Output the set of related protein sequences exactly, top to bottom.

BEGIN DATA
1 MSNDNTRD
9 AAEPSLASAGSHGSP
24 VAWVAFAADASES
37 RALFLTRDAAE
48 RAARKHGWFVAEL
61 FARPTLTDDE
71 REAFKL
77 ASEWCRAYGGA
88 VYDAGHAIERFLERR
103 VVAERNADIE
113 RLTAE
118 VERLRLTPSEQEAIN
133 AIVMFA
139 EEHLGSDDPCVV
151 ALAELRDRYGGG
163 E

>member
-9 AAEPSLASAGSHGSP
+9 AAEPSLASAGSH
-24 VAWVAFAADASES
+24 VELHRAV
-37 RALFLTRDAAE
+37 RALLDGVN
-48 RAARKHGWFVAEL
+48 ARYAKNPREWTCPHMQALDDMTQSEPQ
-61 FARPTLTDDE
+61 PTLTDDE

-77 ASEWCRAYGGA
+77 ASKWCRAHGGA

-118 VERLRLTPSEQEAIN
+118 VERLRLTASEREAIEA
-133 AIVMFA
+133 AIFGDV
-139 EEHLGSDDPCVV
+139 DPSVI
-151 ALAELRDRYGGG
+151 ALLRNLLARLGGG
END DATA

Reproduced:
1 MSNDNTRD
9 AAEPSLASAGSHGSP
24 VAWVAFAADASES
37 RALFLTRDAAE
48 RAARKHGWFVAEL
61 FARPTLTDDE
71 REAFKL
77 ASEWCRAYGGA
88 VYDAGHAIERFLERR
103 VVAERNADIE
113 RLTAE
118 VERLRLTPSEQEAIN
133 AIVMFA
139 EEHLGSDDPCVV
151 ALAELRDRYGGG
163 E

>member
-9 AAEPSLASAGSHGSP
+9 AAEPSLASAGSH
-24 VAWVAFAADASES
+24 VELHRAV
-37 RALFLTRDAAE
+37 RALLDGVN
-48 RAARKHGWFVAEL
+48 ARYAKNPREWTCPHMQALDDMTQSEPQ
-61 FARPTLTDDE
+61 PTLTDDE

-77 ASEWCRAYGGA
+77 ASKWCRAHGGA

-118 VERLRLTPSEQEAIN
+118 VERLRLTASEREAIEA
-133 AIVMFA
+133 AIFGDV
-139 EEHLGSDDPCVV
+139 DPSVI
-151 ALAELRDRYGGG
+151 ALLRNLLARLGGG